Thursday, January 13, 2011

Return to Florence

My Patti Smith Group concert ticket from their last performance in 1979

My best musical memory of 1979 was seeing the original Patti Smith Group play what turned out to be their last concert ever. Of course nobody knew that at the time. I didn't know for years after that it was their last concert. But after that show Smith went into semi-retirement, married Fred Smith and moved to Detroit to raise a family. And I was fortunately there that night.

The concert was in Florence and was just part of a glorious 1979 trip to Italy that summer. I could and should blog that whole summer experience because it was so defining and yet eye-opening for me. So much discovery. I came back and felt a little like il Marco Pollo, telling my Midwestern friends and family about good Italian coffee (which you could only get in fine restaurants in Madison then) and the food--OMG the food!  I even learned to love black olives.

The concert was, as the Italians might say, un disastro. The band's actual play list is recorded here and sounds vaguely familiar. There's a cache of photos here. Of course I look for myself in them. From my vantage point, a bit off to the right (stage left) and elevated in the stands just a bit, things look just as I remember them except that they're colored by my memories.

It's the chaos that happened at the end that I remember best. The crowd had been allowed right up to the stage's edge, which apparently was a mistake. But her real "mistake" was to raise an American flag during a penultimate song. The crowd went pazzo and took the stage. Patti Smith corroborates here. Unruly men surrounded her and cut her off from the other band members. Frightened and fearless, Smith improvised. She tried to humor them, playing them a piano rendition of You Light Up My Life. It became a real stand off and fortunately no real violence ensued. I felt helpless--as both a fan and as an American. She was surrounded by ostensibly adoring fans and yet she looked and acted like a hostage. That little concert stage scene foreshadowed the world stage because two months later Iranian students stormed our embassy in Tehran. It's all a bit surreal in retrospect.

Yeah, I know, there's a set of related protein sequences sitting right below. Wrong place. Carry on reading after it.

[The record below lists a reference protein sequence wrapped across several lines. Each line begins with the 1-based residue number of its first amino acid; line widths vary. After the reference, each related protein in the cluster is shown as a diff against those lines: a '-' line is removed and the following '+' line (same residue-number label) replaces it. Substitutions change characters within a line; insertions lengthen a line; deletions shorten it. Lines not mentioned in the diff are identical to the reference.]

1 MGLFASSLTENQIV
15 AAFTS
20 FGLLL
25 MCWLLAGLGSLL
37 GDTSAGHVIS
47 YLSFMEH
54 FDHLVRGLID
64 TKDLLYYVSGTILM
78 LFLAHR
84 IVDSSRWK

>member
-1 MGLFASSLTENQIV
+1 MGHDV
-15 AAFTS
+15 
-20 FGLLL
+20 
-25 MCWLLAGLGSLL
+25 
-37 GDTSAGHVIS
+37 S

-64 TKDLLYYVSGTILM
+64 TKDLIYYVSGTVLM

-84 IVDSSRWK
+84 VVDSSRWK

I'll add another piece of material to the mix besides my concert ticket stub (above): a photo of a concert poster before the show:

Had people known what they had seen then they would have been tearing those posters off the walls after the show as souvenirs. I used to have a poster from the event--not the flimsy plaster-posters like in that photo but a gorgeous lithographed one, done on nice card stock with blue ink. A shopkeeper gave it to me before the show that day and I carried it to the show. When I search the photos from that historic concert, I'm always looking for my 19-year old self carrying that rolled-up poster. Sadly, I lost that poster somewhere along the long, long pathway from there to here but at least I still have the memories and thank God for that.

[Added: I augmented my memories with what I actually wrote at the time here]

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